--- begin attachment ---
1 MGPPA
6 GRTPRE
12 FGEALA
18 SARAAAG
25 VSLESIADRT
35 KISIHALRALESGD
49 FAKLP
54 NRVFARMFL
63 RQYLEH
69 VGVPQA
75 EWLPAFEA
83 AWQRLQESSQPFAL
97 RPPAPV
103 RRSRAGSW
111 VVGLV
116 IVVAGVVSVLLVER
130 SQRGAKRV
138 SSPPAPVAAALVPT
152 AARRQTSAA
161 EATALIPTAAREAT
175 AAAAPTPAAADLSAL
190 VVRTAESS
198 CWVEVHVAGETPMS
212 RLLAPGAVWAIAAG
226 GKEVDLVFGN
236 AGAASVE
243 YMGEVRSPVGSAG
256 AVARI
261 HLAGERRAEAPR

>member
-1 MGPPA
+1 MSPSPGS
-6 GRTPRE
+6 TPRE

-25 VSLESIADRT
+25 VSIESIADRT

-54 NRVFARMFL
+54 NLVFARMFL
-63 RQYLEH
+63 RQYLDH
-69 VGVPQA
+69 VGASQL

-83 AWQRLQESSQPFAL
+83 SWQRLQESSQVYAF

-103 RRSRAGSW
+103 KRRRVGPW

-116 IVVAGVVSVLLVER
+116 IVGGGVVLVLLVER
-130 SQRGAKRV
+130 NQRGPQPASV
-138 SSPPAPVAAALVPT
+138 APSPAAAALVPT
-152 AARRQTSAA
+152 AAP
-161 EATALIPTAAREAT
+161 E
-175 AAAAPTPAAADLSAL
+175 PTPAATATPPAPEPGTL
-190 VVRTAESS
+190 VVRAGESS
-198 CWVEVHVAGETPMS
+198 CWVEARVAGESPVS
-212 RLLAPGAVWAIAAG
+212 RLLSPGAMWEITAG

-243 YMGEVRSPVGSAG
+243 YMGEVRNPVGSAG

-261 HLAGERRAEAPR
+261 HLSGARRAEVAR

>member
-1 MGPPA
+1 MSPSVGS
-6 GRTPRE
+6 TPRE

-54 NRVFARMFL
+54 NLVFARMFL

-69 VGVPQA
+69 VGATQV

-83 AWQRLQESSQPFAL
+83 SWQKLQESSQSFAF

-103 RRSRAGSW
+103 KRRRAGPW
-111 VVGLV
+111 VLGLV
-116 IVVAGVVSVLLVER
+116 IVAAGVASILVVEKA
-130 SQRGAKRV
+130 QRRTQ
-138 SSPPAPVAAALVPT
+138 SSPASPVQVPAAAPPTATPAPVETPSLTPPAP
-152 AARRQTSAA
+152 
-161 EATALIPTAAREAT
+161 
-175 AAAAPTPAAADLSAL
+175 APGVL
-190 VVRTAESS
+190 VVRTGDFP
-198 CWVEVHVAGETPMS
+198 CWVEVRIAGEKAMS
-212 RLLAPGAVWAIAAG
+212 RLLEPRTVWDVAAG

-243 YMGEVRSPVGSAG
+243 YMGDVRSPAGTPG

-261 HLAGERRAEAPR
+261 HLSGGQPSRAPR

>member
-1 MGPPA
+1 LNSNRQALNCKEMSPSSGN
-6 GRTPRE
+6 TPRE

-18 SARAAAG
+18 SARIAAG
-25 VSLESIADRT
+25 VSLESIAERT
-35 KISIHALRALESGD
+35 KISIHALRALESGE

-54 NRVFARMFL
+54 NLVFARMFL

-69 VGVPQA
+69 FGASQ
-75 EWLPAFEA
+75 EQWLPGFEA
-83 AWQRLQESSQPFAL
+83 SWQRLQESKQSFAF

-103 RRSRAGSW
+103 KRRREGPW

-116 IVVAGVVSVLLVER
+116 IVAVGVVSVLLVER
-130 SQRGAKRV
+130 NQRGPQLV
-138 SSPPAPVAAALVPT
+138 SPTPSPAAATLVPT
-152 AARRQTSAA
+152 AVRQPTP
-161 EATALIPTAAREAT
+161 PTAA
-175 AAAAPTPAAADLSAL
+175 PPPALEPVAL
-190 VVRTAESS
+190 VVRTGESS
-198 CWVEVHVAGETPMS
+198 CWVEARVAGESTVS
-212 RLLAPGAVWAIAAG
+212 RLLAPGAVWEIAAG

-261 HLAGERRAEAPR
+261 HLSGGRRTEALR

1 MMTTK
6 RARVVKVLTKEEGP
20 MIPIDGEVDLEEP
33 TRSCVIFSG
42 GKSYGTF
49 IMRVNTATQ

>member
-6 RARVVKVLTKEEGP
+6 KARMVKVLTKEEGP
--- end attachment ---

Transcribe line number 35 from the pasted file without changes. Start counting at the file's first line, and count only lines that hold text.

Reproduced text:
-25 VSLESIADRT